Stress of daily life getting to you? Like it or not, tech can be a large contributing factor to that stress. Being tied to work by email and phone 24/7 can make you a valuable employee but can drive your social life and mental health into the ground. Sometimes, if it's possible, it's best to leave it all behind. How? Meditation retreats, large or small, seem to be having a great impact on those who have tried it.
We are a nation filled with stressed out people. We work long, demanding hours only to come home and be surrounded by technology that makes us plugged into our work world all day, everyday. There are a few different ways to combat this. The first, and perhaps most simple would be an at-home cleanse of tech + stress. Starting very simply, try cutting out an hour or two of all technology from your life a night. Don't make any excuses and just do it. In its place, try meditating, reading, or talking to your significant other. These breaks which at first might seem daunting, will only grow to become more normal in your everyday life and the benefits will quickly begin to reveal themselves.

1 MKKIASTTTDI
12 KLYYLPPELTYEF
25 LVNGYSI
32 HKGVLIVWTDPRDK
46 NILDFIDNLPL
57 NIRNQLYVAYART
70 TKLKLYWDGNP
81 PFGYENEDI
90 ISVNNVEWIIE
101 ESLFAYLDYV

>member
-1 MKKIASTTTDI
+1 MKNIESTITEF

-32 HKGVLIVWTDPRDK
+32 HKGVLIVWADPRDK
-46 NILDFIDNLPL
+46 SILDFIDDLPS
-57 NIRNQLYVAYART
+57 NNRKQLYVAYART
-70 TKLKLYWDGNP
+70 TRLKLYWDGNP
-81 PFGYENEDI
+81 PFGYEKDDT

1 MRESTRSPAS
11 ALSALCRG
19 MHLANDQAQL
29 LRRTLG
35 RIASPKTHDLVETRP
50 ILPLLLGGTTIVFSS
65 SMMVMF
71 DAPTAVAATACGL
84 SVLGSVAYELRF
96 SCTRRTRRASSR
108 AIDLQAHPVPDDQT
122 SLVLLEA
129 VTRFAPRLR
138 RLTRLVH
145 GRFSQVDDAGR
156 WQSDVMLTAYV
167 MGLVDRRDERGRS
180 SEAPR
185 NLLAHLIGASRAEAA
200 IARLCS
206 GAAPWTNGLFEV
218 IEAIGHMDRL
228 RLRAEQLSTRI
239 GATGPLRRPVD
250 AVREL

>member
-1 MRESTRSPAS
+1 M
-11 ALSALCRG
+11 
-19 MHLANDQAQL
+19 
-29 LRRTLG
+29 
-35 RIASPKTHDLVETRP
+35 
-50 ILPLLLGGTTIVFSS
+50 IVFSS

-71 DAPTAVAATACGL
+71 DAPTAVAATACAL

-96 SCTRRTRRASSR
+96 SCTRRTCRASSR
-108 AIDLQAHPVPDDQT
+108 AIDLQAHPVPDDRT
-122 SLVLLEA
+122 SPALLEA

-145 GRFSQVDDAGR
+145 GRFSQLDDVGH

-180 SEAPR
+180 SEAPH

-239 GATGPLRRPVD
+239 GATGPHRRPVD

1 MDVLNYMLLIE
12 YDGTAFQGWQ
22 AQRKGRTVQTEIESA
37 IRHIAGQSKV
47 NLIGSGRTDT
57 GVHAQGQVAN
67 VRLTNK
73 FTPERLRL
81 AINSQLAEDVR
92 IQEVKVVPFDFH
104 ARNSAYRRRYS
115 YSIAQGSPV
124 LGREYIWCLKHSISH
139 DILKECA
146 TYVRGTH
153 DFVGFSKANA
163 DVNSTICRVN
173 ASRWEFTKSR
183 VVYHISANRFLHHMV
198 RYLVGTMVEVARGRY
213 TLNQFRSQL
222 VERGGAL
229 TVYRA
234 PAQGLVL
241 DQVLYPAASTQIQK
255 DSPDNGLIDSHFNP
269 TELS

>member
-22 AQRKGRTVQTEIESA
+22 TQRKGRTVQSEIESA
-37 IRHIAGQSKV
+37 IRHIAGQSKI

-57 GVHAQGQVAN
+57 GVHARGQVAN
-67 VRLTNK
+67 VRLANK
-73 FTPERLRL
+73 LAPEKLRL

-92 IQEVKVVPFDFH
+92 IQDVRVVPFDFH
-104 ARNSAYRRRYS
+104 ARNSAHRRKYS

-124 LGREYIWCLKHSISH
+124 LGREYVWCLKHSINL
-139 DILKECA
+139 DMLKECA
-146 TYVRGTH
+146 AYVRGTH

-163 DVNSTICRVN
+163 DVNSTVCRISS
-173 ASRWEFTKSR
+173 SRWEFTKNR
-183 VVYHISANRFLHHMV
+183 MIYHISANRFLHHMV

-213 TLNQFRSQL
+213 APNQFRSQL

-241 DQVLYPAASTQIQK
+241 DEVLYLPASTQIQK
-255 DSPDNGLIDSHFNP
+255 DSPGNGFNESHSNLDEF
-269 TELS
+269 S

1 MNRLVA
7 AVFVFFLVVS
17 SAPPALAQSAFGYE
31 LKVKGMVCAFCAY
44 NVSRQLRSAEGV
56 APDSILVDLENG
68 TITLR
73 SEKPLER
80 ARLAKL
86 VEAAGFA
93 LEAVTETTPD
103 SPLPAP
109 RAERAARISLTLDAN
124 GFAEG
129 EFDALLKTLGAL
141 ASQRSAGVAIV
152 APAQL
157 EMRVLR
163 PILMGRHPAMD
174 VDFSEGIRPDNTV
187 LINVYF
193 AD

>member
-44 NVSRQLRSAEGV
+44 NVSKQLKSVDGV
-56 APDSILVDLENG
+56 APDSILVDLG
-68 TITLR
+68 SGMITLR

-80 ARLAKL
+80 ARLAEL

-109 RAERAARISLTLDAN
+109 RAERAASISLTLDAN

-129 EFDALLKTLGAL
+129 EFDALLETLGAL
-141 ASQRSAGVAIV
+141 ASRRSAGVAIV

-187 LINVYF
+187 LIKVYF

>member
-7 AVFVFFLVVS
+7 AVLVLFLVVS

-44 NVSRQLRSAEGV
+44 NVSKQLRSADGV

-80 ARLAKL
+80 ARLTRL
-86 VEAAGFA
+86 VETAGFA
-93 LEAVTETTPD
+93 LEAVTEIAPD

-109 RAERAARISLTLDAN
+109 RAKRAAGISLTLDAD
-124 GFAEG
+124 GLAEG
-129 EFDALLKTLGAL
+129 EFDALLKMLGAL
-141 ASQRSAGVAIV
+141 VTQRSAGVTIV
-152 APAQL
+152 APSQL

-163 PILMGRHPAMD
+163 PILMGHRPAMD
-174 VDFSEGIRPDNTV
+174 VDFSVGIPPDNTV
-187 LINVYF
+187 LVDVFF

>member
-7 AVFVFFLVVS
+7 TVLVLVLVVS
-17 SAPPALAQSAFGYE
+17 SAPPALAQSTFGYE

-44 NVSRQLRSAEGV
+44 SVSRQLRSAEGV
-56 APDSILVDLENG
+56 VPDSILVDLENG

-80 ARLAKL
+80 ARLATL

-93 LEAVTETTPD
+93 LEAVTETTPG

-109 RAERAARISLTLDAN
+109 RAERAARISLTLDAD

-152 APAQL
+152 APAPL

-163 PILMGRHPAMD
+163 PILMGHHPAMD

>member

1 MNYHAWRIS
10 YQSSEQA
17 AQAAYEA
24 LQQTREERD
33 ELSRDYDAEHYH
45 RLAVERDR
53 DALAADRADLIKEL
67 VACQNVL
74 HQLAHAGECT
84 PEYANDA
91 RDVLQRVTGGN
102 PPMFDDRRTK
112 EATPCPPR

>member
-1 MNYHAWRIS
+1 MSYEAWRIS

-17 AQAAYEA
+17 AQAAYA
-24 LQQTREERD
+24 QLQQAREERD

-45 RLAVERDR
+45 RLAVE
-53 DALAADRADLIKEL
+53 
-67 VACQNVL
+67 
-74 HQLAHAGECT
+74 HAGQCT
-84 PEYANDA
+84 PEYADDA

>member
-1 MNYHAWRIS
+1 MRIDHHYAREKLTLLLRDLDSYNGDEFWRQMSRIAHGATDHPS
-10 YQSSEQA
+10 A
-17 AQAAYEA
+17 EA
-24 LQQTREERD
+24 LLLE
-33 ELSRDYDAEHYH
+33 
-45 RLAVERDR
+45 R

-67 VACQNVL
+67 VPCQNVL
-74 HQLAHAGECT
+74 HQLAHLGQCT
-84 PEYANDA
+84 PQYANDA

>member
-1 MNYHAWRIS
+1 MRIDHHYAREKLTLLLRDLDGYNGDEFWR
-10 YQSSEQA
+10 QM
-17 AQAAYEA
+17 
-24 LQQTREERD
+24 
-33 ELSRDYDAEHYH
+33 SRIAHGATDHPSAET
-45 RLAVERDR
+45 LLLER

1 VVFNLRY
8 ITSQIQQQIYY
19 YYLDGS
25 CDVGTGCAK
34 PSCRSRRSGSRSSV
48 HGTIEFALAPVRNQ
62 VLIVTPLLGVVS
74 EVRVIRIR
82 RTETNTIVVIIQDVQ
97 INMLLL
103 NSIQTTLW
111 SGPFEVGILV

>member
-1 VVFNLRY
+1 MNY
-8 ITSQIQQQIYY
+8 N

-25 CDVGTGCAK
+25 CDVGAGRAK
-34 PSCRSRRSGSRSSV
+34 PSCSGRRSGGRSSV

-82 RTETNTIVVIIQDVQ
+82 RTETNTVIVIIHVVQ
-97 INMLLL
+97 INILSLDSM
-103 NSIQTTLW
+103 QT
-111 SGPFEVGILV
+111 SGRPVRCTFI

If you're looking for a slightly more rigorous approach, there are Buddhist meditation retreats all across the country which will help force you to give up tech. The retreats can last for a single day or go as long as you'd like. For example, at Diamond Mountain http://diamondmountain.org/ in Colorado, it is possible to go on a 3 year retreat in, devoid of technology in total solitude. Not interested in going that crazy? Kadampa Meditation Center offers classes and retreats all along the northeast. Shambhala Mountain Center is another Colorado-based retreat but with more flexible programs. Spirit Rock is in Calfornia. And for the New Yorkers who aren't able to make a complete trip outside the city, Village Zendo is able to cater to your needs right from the heart of Manhattan.
Have you ever taken a retreat, large or small, from technology? Did you find it helpful in reducing stress during your everyday life? It's interesting that technology has become so pervasive in our lives that it is not only the source of entertainment but it is also directly related to the stress and many hardships.
(Image: Flickr member AlicePopkorn licensed for use under Creative Commons.)